One of the interesting things about revisiting old Dr. Who series, aside from the pure joy of nostalgia, is sussing out the influences brought to bear on a given story, as well as its context. Take “The Seeds of Doom.” The final serial of the show’s 13th season (1975/76) combines bits of Howard Hawks’ The Thing From Another World, John Wyndham’s Day of the Triffids and Invasion of the Body Snatchers with ideas from the then-emerging environmental movement. But as a 9-year-old seeing the show for the first time on my local PBS affiliate back in 1979, I just thought it was an amazing show with a neat monster.

Sladen and Baker as Sarah Jane and The Doctor

This serial sees The Doctor (Tom Baker) and his companion Sarah Jane (Elisabeth Sladen) traveling to the Antarctic to investigate the discovery of a seed pod. It turns out to be a Krynoid, a “galactic weed” (in the Doctor’s parlance) which, if unleashed upon the world, will destroy it. But they’re not the only ones interested in the pod. “Green” millionaire Harrison Chase (Tony Beckley) has sent his right-hand thug Scorby (John Challis) and botanist Arnold Keeler (Mark Jones) to capture it for his collection… at any cost. The first pod germinates, infecting a crew member who promptly turns into a giant vegetable monster. Fortunately for us, The Doctor discovers a second Krynoid pod (they travel in pairs) and the race is on to stop Chase from unleashing the Krynoid upon the world in a bid to destroy “all plant eaters.”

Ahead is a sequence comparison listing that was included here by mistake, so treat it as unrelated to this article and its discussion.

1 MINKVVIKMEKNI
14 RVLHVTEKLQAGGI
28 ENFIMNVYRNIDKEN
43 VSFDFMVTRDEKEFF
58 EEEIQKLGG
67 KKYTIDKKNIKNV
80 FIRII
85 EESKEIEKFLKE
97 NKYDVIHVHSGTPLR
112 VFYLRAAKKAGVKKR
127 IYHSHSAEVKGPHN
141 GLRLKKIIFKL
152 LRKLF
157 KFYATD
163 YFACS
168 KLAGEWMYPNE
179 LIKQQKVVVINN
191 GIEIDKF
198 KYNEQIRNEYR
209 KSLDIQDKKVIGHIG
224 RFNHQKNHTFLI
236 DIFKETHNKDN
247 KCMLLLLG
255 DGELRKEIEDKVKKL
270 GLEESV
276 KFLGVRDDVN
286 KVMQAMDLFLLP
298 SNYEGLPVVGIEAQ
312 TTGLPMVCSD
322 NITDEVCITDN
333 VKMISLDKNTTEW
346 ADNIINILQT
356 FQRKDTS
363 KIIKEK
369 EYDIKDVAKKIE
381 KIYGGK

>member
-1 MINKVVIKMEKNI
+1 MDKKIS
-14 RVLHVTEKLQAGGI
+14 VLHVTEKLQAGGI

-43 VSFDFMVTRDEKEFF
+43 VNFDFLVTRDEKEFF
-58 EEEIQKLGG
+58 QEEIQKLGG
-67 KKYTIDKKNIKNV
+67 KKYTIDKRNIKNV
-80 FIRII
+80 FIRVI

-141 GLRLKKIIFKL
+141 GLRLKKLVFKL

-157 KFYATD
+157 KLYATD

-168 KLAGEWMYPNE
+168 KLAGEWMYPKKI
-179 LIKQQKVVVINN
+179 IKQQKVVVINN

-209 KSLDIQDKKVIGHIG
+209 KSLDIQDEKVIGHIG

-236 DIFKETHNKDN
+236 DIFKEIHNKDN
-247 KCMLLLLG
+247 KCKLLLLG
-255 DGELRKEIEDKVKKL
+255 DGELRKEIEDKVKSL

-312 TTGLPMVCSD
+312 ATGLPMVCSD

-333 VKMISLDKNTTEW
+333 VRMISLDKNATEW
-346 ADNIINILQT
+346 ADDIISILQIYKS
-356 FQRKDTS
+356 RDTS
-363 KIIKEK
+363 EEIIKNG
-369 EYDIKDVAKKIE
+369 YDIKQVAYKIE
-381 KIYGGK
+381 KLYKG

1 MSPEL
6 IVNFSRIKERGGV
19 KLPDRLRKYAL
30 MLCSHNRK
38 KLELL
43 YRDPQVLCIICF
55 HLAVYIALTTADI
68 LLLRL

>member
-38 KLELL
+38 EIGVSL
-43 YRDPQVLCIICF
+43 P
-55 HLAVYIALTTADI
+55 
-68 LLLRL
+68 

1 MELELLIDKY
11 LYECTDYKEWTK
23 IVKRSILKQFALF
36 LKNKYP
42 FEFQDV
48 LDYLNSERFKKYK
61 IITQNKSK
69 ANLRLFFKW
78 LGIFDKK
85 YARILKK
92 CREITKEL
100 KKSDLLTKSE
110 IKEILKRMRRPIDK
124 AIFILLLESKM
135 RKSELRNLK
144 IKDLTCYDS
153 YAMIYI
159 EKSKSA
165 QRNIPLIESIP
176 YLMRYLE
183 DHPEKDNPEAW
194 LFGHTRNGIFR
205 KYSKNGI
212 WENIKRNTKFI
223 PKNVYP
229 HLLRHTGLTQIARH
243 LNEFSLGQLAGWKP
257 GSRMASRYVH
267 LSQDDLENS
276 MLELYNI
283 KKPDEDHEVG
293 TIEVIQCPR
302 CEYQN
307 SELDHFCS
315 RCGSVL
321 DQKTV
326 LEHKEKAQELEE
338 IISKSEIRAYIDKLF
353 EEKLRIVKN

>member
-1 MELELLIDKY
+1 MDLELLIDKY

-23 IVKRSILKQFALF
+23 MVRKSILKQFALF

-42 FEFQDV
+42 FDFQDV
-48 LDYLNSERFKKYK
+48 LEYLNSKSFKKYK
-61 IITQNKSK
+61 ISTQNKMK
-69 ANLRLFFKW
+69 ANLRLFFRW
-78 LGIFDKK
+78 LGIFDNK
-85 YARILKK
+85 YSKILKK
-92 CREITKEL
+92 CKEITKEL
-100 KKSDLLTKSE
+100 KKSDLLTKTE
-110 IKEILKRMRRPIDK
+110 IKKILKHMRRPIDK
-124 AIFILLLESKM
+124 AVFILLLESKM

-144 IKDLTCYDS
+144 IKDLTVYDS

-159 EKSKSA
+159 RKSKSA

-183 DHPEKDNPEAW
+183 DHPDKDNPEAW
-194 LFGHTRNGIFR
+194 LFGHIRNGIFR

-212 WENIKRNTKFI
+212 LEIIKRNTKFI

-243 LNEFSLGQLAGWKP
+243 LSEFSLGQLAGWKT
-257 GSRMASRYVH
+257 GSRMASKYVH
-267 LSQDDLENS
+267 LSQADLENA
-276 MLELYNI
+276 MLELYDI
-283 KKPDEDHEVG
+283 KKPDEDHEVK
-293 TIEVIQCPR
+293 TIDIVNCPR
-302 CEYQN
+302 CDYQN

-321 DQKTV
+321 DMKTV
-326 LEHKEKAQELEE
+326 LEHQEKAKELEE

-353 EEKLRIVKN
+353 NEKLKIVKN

“Seeds” was one of the fourth Doctor’s best episodes. Not only is he ably assisted by Sladen (one of my first crushes),  but Beckley gives a manic performance as Chase. Writer Robert Banks Stewart (“Terror of the Zygons”) has a welcome penchant for balancing scenes of fast-paced action with charmingly eccentric characters (Sylvia Coleridge as flower painter Amelia Ducat, for example), while Director Douglas Camfield handles the proceedings as if he were filming a movie .


A Krynoid on the loose

The BBC has done a typically fine job with this 2-disc package, putting all six episodes (and commentaries) on one disc; extras on the other. Among the most memorable extras are the 37-minute “Podshock” making-of featurette; “Playing in the Green Cathedral,” which spotlights composer Geoffrey Burgon; and “Stripped For Action,” a rather fascinating 20-minute mini-doc on the Tom Baker Dr. Who comics.

A unique mixture of Gothic horror and ’50s-era sci-fi, “Seeds of Doom” is doubtless the best giant vegetable monster show ever, as well as a Who that survives nostalgia.


One Response to “DVD REVIEW: “DOCTOR WHO: THE SEEDS OF DOOM” (1976)”

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